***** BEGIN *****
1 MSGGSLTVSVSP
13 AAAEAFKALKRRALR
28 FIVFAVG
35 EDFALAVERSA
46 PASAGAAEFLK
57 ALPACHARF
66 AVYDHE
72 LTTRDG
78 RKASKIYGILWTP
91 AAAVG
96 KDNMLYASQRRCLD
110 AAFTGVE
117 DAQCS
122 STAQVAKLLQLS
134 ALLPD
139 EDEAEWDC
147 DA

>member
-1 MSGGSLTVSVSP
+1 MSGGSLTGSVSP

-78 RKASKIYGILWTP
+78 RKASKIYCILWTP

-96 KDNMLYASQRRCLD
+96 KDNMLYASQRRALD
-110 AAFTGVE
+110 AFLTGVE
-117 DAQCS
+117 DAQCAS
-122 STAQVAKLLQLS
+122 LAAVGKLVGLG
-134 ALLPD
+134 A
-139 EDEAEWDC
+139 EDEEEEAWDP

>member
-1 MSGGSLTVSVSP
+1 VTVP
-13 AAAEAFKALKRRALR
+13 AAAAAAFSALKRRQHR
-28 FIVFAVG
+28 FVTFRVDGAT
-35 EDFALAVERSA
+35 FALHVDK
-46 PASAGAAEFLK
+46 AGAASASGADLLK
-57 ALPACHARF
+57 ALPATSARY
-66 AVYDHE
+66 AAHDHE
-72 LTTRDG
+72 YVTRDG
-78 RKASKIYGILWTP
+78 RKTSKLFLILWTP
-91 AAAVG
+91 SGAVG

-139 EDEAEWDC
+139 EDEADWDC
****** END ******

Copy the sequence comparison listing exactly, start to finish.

1 MSGGSLTVSVSP
13 AAAEAFKALKRRALR
28 FIVFAVG
35 EDFALAVERSA
46 PASAGAAEFLK
57 ALPACHARF
66 AVYDHE
72 LTTRDG
78 RKASKIYGILWTP
91 AAAVG
96 KDNMLYASQRRCLD
110 AAFTGVE
117 DAQCS
122 STAQVAKLLQLS
134 ALLPD
139 EDEAEWDC
147 DA

>member
-1 MSGGSLTVSVSP
+1 MSGGSLTGSVSP

-78 RKASKIYGILWTP
+78 RKASKIYCILWTP

-96 KDNMLYASQRRCLD
+96 KDNMLYASQRRALD
-110 AAFTGVE
+110 AFLTGVE
-117 DAQCS
+117 DAQCAS
-122 STAQVAKLLQLS
+122 LAAVGKLVGLG
-134 ALLPD
+134 A
-139 EDEAEWDC
+139 EDEEEEAWDP

>member
-1 MSGGSLTVSVSP
+1 VTVP
-13 AAAEAFKALKRRALR
+13 AAAAAAFSALKRRQHR
-28 FIVFAVG
+28 FVTFRVDGAT
-35 EDFALAVERSA
+35 FALHVDK
-46 PASAGAAEFLK
+46 AGAASASGADLLK
-57 ALPACHARF
+57 ALPATSARY
-66 AVYDHE
+66 AAHDHE
-72 LTTRDG
+72 YVTRDG
-78 RKASKIYGILWTP
+78 RKTSKLFLILWTP
-91 AAAVG
+91 SGAVG

-139 EDEAEWDC
+139 EDEADWDC